On August 11, 1264, Pope Urban IV established the feast for the whole Church through the publication of the papal bull Transiturus. Before becoming Pope, Urban had been in Liège and knew St. Julienne, so he was well acquainted with the background of the feast. However, in Italy the impetus for the feast originated with the Eucharistic miracle at Bolsena, a small town near Orvieto. A priest who was traveling through the area and who had been experiencing doubts about the Eucharist celebrated Mass in the town. During Mass the sacred host began to bleed, and the doubting priest reaffirmed his faith. The corporal he used is now venerated in the cathedral in Orvieto. This miracle stirred up popular Eucharistic devotion. Pope Urban asked Thomas to write the texts for the Mass and Office of this feast. This includes some of his most famous hymns that are still sung today and cherished by Catholics, such as the Pange lingua, Tantum ergo, and Panis angelicus. Although for a while some scholars had expressed doubts that Thomas was the author of the liturgical texts, more recent studies have concluded without a doubt that he indeed was (see Jean-Pierre Torrell, St Thomas Aquinas, vol. 1, p. 129-132). The theology of the texts is like Thomas’ autograph.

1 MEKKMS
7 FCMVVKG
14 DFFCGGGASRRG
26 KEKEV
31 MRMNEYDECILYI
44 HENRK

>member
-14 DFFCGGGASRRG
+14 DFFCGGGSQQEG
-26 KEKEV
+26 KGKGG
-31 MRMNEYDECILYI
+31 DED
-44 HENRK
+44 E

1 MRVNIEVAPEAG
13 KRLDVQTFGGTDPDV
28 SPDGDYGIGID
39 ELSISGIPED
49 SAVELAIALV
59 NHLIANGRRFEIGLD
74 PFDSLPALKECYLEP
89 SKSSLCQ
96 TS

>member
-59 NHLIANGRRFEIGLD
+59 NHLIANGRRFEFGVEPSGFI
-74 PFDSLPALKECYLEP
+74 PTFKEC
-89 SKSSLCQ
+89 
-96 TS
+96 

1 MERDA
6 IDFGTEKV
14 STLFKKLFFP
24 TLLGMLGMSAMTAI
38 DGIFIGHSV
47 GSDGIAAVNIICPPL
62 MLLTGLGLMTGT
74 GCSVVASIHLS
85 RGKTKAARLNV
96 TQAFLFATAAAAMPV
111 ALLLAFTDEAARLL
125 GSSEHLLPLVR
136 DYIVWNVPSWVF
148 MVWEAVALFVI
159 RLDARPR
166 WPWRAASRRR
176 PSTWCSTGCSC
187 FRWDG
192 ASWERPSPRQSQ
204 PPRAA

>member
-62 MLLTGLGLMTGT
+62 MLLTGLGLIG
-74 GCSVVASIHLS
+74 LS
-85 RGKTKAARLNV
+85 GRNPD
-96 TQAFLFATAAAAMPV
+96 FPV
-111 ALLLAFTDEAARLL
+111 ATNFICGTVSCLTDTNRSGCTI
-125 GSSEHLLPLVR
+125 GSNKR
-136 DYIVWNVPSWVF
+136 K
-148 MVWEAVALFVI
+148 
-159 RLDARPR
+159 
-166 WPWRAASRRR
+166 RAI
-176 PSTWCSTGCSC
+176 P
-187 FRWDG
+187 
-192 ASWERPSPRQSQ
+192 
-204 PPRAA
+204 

Although the feast was set for the Thursday following the octave of Pentecost, that first year it was celebrated in Orvieto in the late summer of 1264. Pope Urban died shortly after, on October 2. The implementation of the feast was never fully carried out until 1317 under Pope John XXII (who also canonized Thomas).

Tantum ergo Sacramentum
Veneremur cernui:
Et antiquum documentum
Novo cedat ritui:
Praestet fides supplementum
Sensuum defectui.


Genitori, Genitoque
Laus et jubilatio,
Salus, honor, virtus quoque
Sit et benedictio:
Procedenti ab utroque
Compar sit laudatio. Amen.



Down in adoration falling,
Lo! the sacred Host we hail,
Lo! o'er ancient forms departing
Newer rites of grace prevail;
Faith for all defects supplying,